HOUSTON, TX (Aug. 11, 2011) – A feature-length documentary that tells the story of Jewish immigrants who escaped the Nazis and then returned to fight them in World War II will be screened for the first time in Texas this September at Holocaust Museum Houston.
First-time filmmaker Steven Karras, who directed the documentary “About Face: The Story of the Jewish Refugee Soldiers of World War II,” will discuss the film that chronicles the journey young Jews took from Nazi victims to Allied soldiers following the screening on Wednesday, Sept. 14, 2011, beginning at 7 p.m. in the Albert and Ethel Herzstein Theater at Holocaust Museum Houston’s Morgan Family Center, 5401 Caroline St., in Houston’s Museum District. Admission is free, but seating is limited and advance registration is required. Visit www.hmh.org/RegisterEvent.aspx to RSVP online. For more information, e-mail email@example.com.
A graduate of the University of Wisconsin-Madison with a degree in film communications, Karras’ research of Jewish World War II veterans led him to German and Austrian Jewish refugees who served as Allied soldiers in the conflict that defined a generation. Their accounts inspired the creation of the 97-minute documentary, "About Face," which focuses on the powerful experiences of the Jewish refugees-turned soldiers, who fought with distinction in the Allied armed forces.
Karras created the documentary after spending more than 10 years conducting approximately 200 interviews with European-born Jewish combat veterans of World War II. He selected 27 for the movie and the accompanying book, “The Enemy I Knew: German Jews in the Allied Military in World War II,” released by Zenith Press in 2009. The first-hand accounts of the men and one women offer a unique perspective on the Jewish experience in the global conflict. Karras will sign copies of his 320-page book after the screening.
Karras said he first became interested in Jewish veterans when he was a boy.
“The idea of exploring the subject of German and Austrian born Jewish World War II veterans had been floating around in my head ever since I was 12, when a counselor at my overnight camp told me about his father,” he said. “For years after that, I kept my eyes open for similar stories – stories to read but not record.”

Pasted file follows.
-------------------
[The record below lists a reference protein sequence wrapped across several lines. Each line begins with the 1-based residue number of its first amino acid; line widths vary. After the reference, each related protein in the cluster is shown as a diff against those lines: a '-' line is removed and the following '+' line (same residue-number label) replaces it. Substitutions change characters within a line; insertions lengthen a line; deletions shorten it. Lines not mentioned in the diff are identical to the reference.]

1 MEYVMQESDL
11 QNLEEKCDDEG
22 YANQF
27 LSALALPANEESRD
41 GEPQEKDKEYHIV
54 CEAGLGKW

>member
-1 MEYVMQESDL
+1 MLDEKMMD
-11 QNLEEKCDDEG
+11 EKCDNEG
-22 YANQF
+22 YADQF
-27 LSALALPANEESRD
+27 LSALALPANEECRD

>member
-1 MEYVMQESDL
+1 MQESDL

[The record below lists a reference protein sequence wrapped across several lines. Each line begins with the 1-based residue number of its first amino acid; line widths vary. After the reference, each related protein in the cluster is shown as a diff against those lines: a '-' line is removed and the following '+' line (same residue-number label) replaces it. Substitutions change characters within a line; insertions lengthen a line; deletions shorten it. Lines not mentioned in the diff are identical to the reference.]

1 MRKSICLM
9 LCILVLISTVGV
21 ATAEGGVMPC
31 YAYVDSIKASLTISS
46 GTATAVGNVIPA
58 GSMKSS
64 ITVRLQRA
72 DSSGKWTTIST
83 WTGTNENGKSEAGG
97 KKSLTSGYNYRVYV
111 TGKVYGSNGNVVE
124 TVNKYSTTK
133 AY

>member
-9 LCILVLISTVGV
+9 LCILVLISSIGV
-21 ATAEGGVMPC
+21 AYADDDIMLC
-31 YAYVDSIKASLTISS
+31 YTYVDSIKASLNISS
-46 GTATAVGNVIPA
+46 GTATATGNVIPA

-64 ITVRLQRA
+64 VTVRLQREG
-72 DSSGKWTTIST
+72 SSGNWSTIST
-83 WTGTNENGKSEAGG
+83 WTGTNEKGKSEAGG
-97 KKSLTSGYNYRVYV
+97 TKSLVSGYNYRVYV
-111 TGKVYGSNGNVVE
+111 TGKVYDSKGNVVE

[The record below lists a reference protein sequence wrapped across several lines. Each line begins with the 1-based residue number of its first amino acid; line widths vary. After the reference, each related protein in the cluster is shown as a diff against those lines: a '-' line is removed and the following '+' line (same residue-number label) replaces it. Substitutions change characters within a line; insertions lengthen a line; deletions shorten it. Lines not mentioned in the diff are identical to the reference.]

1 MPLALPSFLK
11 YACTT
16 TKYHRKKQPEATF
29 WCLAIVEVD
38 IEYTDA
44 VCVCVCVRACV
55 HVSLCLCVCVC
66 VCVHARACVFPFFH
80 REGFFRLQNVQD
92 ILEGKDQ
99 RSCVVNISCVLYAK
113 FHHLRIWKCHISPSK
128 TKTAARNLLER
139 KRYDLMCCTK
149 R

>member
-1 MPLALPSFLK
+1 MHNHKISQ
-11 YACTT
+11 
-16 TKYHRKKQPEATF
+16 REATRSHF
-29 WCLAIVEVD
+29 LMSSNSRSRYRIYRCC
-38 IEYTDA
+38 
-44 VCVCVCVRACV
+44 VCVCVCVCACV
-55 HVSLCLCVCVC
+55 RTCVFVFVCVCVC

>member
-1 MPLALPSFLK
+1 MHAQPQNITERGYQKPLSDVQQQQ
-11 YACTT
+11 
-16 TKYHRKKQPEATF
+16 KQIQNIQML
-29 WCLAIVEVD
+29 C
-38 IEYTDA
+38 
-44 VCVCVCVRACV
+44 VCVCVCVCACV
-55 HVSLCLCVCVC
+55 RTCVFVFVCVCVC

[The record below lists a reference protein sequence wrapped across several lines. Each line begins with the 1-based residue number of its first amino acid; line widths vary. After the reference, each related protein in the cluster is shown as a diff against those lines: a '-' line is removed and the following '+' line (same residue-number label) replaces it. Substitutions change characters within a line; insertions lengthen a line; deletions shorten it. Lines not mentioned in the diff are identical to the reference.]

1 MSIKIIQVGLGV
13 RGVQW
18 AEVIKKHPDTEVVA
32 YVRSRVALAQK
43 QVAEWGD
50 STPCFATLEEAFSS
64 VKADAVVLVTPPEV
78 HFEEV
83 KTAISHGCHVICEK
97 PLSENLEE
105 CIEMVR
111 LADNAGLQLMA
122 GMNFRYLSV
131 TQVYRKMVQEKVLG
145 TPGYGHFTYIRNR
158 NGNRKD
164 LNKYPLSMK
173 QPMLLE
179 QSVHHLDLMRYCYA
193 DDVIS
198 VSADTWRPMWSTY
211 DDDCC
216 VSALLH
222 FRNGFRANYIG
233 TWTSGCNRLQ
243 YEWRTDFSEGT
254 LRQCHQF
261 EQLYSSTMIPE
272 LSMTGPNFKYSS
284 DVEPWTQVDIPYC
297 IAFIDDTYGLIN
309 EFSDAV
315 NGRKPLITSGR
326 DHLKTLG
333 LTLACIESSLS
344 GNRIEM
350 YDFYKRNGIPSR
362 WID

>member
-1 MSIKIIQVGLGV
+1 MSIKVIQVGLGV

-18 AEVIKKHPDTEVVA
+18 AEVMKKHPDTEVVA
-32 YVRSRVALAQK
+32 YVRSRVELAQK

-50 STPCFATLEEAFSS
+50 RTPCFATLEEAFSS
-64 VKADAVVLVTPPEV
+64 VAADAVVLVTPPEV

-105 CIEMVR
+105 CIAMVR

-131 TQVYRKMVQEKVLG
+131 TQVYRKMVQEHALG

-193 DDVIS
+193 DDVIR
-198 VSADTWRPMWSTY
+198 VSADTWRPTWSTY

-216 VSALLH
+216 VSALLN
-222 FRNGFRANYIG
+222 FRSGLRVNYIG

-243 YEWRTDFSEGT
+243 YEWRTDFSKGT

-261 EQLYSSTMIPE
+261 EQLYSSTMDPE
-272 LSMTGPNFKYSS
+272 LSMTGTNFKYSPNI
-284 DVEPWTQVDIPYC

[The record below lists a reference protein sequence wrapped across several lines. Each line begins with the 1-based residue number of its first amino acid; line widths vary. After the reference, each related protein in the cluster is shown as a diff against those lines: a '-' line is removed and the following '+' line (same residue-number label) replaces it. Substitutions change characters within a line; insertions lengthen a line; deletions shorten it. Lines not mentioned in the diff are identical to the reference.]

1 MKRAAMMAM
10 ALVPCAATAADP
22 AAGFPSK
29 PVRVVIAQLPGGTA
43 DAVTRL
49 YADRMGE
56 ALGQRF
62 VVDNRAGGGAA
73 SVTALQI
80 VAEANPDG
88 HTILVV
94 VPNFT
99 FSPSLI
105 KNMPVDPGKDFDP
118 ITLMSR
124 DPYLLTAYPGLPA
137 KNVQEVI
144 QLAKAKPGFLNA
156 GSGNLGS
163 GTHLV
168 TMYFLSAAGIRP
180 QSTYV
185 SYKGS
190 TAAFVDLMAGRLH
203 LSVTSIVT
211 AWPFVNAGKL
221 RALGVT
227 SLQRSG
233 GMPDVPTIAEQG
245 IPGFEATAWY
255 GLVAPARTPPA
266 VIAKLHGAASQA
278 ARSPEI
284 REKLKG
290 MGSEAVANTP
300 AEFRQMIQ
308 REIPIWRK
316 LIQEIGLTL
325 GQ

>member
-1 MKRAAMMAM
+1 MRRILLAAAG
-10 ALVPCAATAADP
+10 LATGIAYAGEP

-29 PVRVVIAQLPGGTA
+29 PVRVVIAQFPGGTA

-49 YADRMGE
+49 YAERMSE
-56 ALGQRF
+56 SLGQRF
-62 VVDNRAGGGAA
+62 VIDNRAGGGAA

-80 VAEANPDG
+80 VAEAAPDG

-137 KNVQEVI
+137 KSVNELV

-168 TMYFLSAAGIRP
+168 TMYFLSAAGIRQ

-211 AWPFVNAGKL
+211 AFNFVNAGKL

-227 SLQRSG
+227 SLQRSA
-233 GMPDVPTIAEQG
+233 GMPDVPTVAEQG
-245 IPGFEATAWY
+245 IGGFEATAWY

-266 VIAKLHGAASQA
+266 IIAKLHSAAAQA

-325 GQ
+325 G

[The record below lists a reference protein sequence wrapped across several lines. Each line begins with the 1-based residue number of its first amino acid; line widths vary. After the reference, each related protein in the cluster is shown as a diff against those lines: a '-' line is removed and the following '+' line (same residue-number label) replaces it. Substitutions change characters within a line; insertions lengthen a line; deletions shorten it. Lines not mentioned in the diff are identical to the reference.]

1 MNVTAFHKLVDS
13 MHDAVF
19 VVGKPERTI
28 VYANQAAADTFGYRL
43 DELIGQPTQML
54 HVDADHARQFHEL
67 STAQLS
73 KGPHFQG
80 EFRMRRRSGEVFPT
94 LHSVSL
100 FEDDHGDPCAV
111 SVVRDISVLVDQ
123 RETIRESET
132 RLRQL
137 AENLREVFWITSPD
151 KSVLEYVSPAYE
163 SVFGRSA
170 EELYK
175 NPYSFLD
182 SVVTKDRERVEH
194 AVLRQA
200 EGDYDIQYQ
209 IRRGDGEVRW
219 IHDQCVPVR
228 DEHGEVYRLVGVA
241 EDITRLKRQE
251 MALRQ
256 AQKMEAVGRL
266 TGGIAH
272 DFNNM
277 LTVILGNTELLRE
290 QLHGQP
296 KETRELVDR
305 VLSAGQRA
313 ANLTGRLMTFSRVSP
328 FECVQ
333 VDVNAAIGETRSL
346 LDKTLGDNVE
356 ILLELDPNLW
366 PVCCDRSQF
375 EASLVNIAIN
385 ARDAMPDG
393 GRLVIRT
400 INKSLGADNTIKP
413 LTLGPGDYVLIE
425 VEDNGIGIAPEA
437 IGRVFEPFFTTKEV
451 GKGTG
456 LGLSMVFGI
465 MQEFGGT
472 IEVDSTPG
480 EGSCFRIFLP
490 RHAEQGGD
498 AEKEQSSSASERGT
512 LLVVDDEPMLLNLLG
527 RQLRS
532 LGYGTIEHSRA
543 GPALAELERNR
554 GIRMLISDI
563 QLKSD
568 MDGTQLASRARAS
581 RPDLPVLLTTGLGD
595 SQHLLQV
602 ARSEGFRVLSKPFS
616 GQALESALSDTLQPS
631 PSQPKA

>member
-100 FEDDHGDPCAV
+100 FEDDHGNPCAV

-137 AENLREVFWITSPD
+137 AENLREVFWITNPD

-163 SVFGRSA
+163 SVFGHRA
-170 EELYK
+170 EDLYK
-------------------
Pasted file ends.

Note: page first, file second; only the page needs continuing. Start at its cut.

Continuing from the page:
He began interviewing and recording the stories of Jewish veterans in 1998 after watching “Saving Private Ryan,” Steven Spielberg’s Academy Award-winning World War II film starring Tom Hanks as an Army captain searching for the lone surviving brother in a military family.
It is estimated that 10,000 Jews born in Germany and Austria served in the Allied military in World War II, according to the Jewish Journal. Karras chose to focus on the veterans who were in different campaigns in which Jewish refugee soldiers served: from North Africa and Italy to the Normandy invasion, the Battle of the Bulge and the occupation of Germany.
One of those soldiers was Heinz Kissinger, who later changed his first name
to Henry and became the 56th U.S. secretary of state. In an interview with Karras, Kissinger tells the director that he was sent to Europe as a rifleman with the 84th Infantry Division.
“I had the right to arrest anybody I wanted for security reasons, which was a strange reversal of roles,” Kissinger said. “Of course, no German ever claimed to have been a Nazi.”
His remarkable story is just one of many gathered by Karras, who has compiled nearly 1,000 hours of video and audio oral histories and has amassed a large archive of unpublished memoirs, photographs, newspaper articles, family memorabilia and war records.
“I was really lucky to sit down with certain gentlemen and women whose stories had anecdotes that had never been told in the aggregate and needed to be shared: a Jewish commando story liberating his own parents from a Nazi concentration camp, a G.I. in Normandy interrogating a former classmate, or a former refugee who had lost several members of his family in the Holocaust translating and demanding the unconditional surrender of all German forces from top ranking Nazi brass,” said Karras, who is also the co-founder of Beach Street Educational Films Foundation and Buddy Pictures, Inc.
Holocaust scholar Michael Berenbaum of the American Jewish University is the documentary’s executive producer and wrote the book’s foreword. John Cale composed the film’s musical score and actor Peter Coyote narrated it.
Karras, who is also a screenwriter, is currently working on a screenplay based on the accounts of the individuals he interviewed.
The screening coincides with Holocaust Museum Houston’s new exhibition, “Ours to Fight For: American Jews in the Second World War,” curated by the Museum of Jewish Heritage — A Living Memorial to the Holocaust in New York City. The award-winning exhibition runs through Dec. 31, 2011 in the Museum’s Mincberg Gallery.
The screening is provided with special thanks to United Airlines, the official airline of Holocaust Museum Houston.
Holocaust Museum Houston is dedicated to educating people about the Holocaust, remembering the 6 million Jews and other innocent victims and honoring the survivors' legacy. Using the lessons of the Holocaust and other genocides, the Museum teaches the dangers of hatred, prejudice and apathy.
Holocaust Museum Houston’s Morgan Family Center is free and open to the public and is located in Houston’s Museum District at 5401 Caroline St., Houston, TX 77004. For more information about the Museum, call 713-942-8000 or visit www.hmh.org.